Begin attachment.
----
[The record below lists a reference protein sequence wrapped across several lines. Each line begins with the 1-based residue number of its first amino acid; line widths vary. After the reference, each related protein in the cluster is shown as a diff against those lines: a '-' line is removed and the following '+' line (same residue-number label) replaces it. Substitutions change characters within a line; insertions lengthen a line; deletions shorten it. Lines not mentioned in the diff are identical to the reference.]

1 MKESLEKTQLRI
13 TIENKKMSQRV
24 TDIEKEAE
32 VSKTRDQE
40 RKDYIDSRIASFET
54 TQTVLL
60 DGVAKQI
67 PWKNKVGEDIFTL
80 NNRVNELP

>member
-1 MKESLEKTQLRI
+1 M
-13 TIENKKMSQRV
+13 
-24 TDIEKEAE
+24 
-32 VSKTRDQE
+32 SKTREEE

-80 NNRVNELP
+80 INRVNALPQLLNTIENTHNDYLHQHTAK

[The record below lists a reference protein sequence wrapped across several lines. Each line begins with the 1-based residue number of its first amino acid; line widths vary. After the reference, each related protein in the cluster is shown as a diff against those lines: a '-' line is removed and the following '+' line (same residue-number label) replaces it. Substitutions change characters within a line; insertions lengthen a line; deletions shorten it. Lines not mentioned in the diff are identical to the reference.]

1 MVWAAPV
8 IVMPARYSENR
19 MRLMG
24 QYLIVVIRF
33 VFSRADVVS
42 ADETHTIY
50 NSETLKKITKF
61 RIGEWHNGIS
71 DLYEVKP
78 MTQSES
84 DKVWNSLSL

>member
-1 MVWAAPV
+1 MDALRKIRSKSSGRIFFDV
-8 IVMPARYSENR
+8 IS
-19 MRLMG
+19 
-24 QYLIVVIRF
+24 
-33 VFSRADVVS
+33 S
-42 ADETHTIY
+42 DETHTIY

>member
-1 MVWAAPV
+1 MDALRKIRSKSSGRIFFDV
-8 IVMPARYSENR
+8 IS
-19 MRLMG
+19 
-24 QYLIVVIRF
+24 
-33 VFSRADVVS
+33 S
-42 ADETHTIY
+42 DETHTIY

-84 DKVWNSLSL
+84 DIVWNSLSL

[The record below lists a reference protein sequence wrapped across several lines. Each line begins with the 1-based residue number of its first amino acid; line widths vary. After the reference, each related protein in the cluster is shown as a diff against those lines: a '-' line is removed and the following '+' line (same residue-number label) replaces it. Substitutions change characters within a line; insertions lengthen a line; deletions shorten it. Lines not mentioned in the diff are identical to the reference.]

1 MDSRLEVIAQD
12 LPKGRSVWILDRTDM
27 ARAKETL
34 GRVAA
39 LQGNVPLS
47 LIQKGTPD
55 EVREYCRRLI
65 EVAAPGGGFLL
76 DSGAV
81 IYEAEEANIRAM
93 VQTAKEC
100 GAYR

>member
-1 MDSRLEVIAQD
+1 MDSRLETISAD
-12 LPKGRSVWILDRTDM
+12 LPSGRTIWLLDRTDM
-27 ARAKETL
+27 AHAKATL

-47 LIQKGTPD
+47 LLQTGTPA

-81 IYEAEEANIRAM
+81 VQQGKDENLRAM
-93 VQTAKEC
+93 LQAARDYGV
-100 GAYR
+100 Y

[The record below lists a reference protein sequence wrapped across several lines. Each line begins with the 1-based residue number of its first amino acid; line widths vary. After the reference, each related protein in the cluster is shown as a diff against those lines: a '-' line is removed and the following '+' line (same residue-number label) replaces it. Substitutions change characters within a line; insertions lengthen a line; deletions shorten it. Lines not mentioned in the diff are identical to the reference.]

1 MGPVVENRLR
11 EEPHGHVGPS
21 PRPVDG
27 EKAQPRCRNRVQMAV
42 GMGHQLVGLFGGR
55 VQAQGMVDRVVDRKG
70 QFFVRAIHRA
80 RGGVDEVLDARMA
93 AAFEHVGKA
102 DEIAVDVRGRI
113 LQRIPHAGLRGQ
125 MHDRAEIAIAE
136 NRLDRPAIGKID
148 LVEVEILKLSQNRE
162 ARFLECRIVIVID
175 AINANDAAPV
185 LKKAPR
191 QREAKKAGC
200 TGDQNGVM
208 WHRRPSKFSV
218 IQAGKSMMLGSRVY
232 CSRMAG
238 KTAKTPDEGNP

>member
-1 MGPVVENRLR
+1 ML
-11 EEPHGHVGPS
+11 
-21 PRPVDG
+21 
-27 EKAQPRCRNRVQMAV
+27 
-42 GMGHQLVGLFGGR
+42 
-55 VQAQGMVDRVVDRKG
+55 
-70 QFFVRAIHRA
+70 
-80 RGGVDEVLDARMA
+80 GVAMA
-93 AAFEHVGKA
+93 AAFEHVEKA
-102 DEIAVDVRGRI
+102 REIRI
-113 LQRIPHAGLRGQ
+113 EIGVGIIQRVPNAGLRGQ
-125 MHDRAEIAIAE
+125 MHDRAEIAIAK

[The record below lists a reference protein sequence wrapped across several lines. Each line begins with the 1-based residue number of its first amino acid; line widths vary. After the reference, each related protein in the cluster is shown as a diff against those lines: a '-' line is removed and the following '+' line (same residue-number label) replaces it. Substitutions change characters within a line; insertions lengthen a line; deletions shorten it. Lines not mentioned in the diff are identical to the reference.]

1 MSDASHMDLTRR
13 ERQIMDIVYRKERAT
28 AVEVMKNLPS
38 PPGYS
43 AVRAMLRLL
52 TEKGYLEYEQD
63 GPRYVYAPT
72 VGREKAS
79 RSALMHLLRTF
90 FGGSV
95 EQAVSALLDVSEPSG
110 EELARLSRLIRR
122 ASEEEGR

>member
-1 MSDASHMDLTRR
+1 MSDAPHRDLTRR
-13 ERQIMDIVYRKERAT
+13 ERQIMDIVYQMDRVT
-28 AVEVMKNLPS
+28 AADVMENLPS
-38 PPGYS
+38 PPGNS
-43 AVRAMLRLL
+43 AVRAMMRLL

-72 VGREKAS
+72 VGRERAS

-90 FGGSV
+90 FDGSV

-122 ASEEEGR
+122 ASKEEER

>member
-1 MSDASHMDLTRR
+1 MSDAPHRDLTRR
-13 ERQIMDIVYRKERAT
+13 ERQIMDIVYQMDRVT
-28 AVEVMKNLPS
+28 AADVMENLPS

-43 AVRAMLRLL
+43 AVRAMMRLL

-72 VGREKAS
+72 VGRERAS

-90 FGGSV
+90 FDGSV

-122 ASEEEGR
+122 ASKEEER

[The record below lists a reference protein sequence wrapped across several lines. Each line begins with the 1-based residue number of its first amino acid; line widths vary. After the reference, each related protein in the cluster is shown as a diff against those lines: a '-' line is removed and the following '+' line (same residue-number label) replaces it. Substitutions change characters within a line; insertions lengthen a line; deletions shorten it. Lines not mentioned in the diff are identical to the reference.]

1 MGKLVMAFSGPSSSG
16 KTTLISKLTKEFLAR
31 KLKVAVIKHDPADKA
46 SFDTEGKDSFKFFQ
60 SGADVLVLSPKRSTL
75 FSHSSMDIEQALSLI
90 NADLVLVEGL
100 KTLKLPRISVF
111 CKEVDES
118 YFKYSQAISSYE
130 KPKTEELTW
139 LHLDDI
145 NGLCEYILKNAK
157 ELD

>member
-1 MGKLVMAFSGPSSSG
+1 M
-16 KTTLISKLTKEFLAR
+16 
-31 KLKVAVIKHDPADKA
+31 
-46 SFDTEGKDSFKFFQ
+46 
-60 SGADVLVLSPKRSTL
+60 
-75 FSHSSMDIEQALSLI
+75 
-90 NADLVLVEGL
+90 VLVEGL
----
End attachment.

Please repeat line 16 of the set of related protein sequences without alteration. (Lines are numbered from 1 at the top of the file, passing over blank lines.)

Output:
-24 TDIEKEAE